Beginners Guide to Texas Hold Em
Texas Hold ‘Em is actually a fairly young variant of poker. The game was first developed in the early 1900s, and only really began to build popularity outside of Texas in the late 1960s — when it was introduced to Las Vegas. Yet thanks in no small part to exposure on television, online and in popular literature, Hold ‘Em is now one of the world’s most popular styles of play.
Perhaps the most significant event pushing the game forward is the World Series of Poker. Since 1972, the Main Event at this annual Vegas series has been its Texas Hold ‘Em tournament — a $10,000 buy-in, no-limit game whose winner is (unofficially) crowned World Champion. But whether you are hoping to compete with the world’s best, or just want to pull in a little extra cash in a more casual setting, all players start in the same place. Let us learn the ropes together.
The game of poker has many variants, but they all center on the same basic concept: constructing hands. The hand is your own set of 5 cards, and your hand will be ranked against those of other players to determine the winner of each round.
In Texas Hold ‘Em specifically, players are each dealt two private cards, and the table holds five “community” cards — cards that every player has access to. To form your hand, you may combine any three of these community cards with the two that you hold.
Here is the full list of hands, ranked from highest value to lowest value. Face cards are abbreviated (A = Ace, K = King, Q = Queen, J = Jack). Aces may be counted as either high or low.
- Royal Flush Example Hand: A♠ K♠ Q♠ J♠ 10♠
- Five cards of the same suit in numerical order, including all face cards.
- Straight Flush Example Hand: 4♥ 5♥ 6♥ 7♥ 8♥
- Five cards of the same suit in numerical order, but not a Royal Flush.
- Four of a Kind Example Hand: J♣ J♦ J♥ J♠ 5♣
- Four cards of the same rank (as well as one side card, or “kicker,” the rank of which is unimportant).
- Full House Example Hand: 10♥ 10♦ 10♣ 5♦ 5♠
- Three cards of the same rank, and two cards of different matching rank.
- Flush Example Hand: K♦ J♦ 8♦ 3♦ 2♦
- Five cards of the same suit, but not in numerical order.
- Straight Example Hand: 5♥ 6♠ 7♣ 8♥ 9♦
- Five cards in numerical order, but not all of the same suit.
- Three of a Kind Example Hand: 4♣ 4♥ 4♠ J♥ 9♦
- Three cards of the same rank, and two side cards.
- Two Pair Example Hand: A♦ A♣ 9♥ 9♦ 2♣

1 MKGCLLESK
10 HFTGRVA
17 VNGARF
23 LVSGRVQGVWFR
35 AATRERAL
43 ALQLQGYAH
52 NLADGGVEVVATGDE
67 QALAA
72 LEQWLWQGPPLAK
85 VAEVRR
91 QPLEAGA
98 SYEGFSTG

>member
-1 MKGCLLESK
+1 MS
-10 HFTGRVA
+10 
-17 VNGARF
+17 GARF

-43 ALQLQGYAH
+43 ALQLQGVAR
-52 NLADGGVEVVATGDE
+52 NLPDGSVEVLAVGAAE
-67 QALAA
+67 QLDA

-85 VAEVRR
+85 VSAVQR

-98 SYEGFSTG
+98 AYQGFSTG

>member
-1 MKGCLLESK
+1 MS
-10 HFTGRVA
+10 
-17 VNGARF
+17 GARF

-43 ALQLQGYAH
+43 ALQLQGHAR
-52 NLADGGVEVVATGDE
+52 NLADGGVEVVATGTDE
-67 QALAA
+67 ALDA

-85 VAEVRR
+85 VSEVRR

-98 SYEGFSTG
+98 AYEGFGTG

- Two cards of the same rank, two cards of a different matching rank, and one side card.
- One Pair Example Hand: 7♣ 7♦ Q♥ 10♣ 4♥
- Two cards of the same rank, and three side cards.
- No Pairs (High Card) Example Hand: 2♣ 6♣ 7♣ 9♥ A♦
Any hand that does not meet one of the above criteria. In the event of a tie, the highest card in a player’s hand wins. If two players have the same ranked high card, move on to the second-highest card held, and so forth.
Playing & Betting
What would poker be without the chance to win big? While it is possible to play purely for fun, and without any substantial rewards beyond bragging rights, the betting system is an intricate part of the game — whether it is real money or M&M’s that you are wagering.
You can think of a typical hand of poker as consisting of several distinct phases. You might notice that we use the term “flop” to describe the first two. Do not worry; we will be explaining this shortly:
Beforethe flop. Every round of Texas Hold ‘Em starts with a couple of forced bets, called “blinds,” to build up the “pot” — the pool of money on the table. The player to the left of the dealer places the “small blind,” which is usually equal to half of the table’s minimum bet size; the player to this person’s left then places the “big blind,” which is usually equal to the full minimum bet size.
After this, the dealer discards, or “burns,” the top card on the deck, and all players are dealt two cards each. Card burning is an anti-cheating measure and something of a tradition — it prevents players who may have marked the card backs from knowing what will actually be dealt next.
Then, the first round of betting begins. The next player to the left (after the big blind) can either“call” the bet, by placing chips to match the blind; “raise” the bet, by betting more than the call amount; or “fold”, surrendering from the round and pushing his or her cards towards the dealer. This continues until everyone has gone once, with the player who placed the big blind going last. Any raise must be met by at least one call; otherwise, the raising player wins the pot right there and the game ends.